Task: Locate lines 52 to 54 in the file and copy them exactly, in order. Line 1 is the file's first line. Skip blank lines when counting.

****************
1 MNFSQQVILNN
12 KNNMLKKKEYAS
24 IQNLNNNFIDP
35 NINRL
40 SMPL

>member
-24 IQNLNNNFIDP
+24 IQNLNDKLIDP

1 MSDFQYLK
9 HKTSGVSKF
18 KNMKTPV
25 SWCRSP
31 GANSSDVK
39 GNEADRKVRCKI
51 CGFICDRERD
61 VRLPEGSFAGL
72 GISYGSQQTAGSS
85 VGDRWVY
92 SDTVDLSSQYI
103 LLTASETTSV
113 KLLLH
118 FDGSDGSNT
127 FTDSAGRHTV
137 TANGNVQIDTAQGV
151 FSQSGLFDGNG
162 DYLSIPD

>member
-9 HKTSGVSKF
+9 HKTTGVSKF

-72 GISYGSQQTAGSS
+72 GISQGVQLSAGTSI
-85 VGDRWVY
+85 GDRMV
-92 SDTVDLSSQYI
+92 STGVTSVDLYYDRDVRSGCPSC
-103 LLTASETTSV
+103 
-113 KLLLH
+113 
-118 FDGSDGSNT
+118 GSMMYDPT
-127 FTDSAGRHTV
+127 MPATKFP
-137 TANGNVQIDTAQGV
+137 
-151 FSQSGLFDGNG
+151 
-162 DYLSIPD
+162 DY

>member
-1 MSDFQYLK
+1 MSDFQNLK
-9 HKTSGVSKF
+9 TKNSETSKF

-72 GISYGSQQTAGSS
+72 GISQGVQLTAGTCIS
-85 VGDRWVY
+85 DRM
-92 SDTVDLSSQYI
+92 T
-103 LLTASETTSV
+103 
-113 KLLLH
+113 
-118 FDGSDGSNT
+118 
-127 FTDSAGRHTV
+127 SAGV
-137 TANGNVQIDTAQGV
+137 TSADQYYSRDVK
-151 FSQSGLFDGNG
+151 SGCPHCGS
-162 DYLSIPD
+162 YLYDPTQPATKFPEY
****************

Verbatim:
+1 MSDFQNLK
-9 HKTSGVSKF
+9 TKNSETSKF